• parsemail: Checks the user's email and applies (if necessary) MIME or other suitable decoders.

  • globalcmd: Checks for and processes the global commands.

  • process: Performs a loop that processes the user's requested URLs one at a time.

  • endrun: Performs actions before closing, such as updating the error log file, cleaning up temporary files, and exiting.

It takes an average of one to two seconds to go from the init stage to the process stage during runtime; all modules and plug-ins here are only run once during the lifetime of each run. The process stage basically loops around the following items:

  • urlauth: Checks the local ACL files to see if this URL is permitted.

  • urlduplicate: Checks if the URL was previously processed within the session. Some users send their requests in a MIME multipart with both a text section and an HTML section.

  • urlspool: Checks to see if the computer is currently busy or if the configuration demands that the request be queued.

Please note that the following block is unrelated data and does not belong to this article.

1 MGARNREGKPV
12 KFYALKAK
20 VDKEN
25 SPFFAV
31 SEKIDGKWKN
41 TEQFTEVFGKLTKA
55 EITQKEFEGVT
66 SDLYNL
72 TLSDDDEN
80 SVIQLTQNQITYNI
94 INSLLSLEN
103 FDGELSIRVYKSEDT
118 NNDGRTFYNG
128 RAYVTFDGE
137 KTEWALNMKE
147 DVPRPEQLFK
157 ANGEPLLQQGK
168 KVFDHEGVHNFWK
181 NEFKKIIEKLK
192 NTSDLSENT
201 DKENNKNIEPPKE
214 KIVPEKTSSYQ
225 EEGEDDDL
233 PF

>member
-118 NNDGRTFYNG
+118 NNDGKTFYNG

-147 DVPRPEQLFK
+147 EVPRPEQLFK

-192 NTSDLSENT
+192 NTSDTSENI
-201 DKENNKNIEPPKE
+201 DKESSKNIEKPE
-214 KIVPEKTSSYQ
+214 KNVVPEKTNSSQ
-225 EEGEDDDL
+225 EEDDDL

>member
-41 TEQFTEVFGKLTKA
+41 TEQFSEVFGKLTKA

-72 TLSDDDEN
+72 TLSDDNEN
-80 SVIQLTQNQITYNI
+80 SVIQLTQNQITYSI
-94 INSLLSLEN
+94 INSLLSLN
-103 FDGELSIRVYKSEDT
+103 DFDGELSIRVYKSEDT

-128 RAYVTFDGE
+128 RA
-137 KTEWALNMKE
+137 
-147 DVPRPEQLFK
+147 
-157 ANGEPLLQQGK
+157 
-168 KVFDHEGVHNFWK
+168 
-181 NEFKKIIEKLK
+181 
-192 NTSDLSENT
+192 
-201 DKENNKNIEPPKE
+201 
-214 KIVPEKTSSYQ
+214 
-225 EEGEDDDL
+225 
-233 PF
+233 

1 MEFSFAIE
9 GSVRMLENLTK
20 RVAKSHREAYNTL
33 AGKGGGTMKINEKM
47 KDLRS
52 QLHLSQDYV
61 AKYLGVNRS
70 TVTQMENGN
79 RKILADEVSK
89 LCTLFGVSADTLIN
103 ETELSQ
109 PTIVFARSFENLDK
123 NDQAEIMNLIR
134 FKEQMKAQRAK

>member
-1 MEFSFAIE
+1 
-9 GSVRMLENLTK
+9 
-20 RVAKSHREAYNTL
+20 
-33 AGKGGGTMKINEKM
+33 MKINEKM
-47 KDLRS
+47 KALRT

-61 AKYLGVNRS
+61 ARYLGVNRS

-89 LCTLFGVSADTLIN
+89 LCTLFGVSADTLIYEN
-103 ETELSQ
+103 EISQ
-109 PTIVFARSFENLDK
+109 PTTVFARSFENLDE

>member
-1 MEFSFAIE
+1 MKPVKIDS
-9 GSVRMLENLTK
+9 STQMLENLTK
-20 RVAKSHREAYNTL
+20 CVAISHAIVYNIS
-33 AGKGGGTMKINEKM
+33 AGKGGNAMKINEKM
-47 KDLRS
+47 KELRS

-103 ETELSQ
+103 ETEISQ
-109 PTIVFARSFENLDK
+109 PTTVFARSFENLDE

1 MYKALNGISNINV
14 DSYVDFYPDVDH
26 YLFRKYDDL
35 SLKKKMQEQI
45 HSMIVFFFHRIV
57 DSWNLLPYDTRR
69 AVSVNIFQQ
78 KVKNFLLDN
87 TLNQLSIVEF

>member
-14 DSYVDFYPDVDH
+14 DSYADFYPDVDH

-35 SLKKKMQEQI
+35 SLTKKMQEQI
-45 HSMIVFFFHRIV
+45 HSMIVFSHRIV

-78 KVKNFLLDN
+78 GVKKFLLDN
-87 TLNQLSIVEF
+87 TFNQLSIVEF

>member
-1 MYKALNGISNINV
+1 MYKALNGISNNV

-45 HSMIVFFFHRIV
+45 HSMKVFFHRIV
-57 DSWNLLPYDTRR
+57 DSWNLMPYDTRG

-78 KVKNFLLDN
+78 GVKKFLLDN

• browser: Responsible for downloading the HTML page or binary file from a remote server. For HTML pages, additional tasks include removing line breaks from within tags and also including external scripts, style sheets, frames, and layers. This module and its plug-ins may take anything from two seconds to several minutes — as dictated by factors such as network speed and the number of external scripts, style sheets, frames, and so on.

  • fileauth: Checks the resulting file based on local ACL configurations. At this stage, it can deny the request based on the file extensions, MIME type of file, appearance of one or more keywords or phrases, and even the pics rating system. When www4mail encounters a binary file, as a result of an http request, it will run the ACL check on the main page of the site. This generally involves one or more calls to the browser module.

  • filter: Applies the necessary HTML code transformations and generates the user's desired output.

  • reply: Codes the data (file) and mails it to the end user.

  • + Share This
  • 🔖 Save To Your Account

Related Resources

There are currently no related titles. Please check back later.